Johnson, Richard W., and Melissa Favreault. “Retiring together or working alone”. CRR WP 2001-1, Chestnut Hill, Mass.: Center for Retirement Research at Boston College, 2001. http://hdl.handle.net/2345/4314.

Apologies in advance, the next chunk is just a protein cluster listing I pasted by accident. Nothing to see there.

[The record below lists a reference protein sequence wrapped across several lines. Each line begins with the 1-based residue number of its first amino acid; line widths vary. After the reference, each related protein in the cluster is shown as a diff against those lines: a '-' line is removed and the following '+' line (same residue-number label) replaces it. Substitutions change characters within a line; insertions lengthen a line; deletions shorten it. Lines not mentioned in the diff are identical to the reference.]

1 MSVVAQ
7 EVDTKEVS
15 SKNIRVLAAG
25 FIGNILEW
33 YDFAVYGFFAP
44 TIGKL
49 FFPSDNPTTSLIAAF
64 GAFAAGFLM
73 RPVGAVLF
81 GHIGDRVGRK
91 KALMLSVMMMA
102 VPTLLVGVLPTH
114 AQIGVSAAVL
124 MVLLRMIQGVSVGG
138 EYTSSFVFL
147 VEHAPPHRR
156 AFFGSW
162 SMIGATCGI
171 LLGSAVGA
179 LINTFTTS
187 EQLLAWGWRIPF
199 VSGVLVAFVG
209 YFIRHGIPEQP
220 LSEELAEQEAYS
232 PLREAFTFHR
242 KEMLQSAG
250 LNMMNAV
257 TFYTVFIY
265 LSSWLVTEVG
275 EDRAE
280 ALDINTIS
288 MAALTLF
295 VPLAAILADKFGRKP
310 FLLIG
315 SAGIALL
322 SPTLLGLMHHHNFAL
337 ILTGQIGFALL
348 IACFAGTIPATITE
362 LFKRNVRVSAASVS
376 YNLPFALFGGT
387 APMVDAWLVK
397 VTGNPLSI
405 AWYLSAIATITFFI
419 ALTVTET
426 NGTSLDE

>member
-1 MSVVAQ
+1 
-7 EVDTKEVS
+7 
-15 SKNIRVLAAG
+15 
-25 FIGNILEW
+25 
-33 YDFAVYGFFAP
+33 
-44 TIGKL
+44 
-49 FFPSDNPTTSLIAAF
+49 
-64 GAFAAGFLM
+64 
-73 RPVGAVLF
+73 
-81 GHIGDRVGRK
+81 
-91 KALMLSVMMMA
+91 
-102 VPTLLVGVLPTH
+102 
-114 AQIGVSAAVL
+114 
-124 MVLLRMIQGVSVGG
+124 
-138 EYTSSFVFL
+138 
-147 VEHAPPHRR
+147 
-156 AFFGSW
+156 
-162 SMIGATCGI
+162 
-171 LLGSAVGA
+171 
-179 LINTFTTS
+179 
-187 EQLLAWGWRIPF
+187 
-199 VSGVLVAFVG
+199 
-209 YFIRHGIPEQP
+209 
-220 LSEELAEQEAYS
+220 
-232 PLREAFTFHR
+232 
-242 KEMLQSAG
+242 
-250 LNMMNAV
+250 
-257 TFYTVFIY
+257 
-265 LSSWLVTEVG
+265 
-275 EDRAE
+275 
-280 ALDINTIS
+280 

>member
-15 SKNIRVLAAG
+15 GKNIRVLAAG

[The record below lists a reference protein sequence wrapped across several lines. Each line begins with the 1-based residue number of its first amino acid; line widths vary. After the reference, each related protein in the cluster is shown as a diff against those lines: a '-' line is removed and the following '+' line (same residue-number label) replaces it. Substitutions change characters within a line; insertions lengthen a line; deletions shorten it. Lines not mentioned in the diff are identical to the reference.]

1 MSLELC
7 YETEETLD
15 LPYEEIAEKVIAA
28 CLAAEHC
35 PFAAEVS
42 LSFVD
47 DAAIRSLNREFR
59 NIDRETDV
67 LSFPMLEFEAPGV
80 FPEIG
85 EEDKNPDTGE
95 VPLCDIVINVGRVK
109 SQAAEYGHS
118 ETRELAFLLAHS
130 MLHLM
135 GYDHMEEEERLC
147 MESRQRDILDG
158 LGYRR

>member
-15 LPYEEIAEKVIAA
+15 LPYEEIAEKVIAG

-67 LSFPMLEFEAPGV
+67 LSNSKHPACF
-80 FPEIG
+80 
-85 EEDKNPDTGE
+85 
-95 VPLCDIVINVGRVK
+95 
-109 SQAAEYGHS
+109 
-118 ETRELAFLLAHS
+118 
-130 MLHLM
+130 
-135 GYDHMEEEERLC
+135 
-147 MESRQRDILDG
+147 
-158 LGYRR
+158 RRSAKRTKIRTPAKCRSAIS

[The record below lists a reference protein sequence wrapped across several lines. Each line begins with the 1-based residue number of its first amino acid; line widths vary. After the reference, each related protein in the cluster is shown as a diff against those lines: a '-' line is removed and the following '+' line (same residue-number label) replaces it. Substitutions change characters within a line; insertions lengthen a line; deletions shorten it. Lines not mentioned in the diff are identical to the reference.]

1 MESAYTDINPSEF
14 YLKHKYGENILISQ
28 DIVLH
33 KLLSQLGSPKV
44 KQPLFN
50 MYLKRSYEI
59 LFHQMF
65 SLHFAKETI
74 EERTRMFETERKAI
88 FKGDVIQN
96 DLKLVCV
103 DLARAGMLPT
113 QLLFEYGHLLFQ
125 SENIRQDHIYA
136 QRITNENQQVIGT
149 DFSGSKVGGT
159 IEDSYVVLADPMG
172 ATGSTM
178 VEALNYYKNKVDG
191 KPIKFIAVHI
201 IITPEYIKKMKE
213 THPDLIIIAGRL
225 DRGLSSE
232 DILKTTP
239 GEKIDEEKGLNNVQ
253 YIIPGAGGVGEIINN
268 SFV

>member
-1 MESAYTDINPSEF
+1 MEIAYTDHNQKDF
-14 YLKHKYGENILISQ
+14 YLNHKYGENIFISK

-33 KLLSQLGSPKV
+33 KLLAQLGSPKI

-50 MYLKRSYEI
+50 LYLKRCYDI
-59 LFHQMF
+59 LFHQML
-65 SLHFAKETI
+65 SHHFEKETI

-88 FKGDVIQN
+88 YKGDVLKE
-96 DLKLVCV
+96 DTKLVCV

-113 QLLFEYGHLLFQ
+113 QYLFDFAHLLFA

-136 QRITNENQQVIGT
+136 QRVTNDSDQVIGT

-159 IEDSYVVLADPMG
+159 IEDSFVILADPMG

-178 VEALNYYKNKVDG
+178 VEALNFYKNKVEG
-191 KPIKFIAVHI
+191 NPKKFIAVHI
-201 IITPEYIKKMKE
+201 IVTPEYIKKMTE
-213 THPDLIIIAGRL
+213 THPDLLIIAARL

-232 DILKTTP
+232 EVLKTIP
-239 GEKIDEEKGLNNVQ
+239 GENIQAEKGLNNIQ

Husbands and wives often coordinate retirement decisions, as many married workers withdraw from the labor force at about the same time as their spouses. However, joint retirement behavior may differ for couples in which one spouse retires with health problems. In those cases, the able-bodied spouse may delay retirement to compensate for the earnings lost by the disabled spouse. This paper examines the retirement decisions of husbands and wives and how they interact with spousal health and employment, using data from the 1992-1998 waves of the Health and Retirement Study. The results indicate that both men and women are more likely to retire if their spouses have already retired than if they are still working. However, they are less likely to retire if their spouses appear to have left the labor force because of health problems, especially when spouses are not yet eligible for Social Security retirement benefits. There is no evidence that spousal caregiving demands affect retirement rates.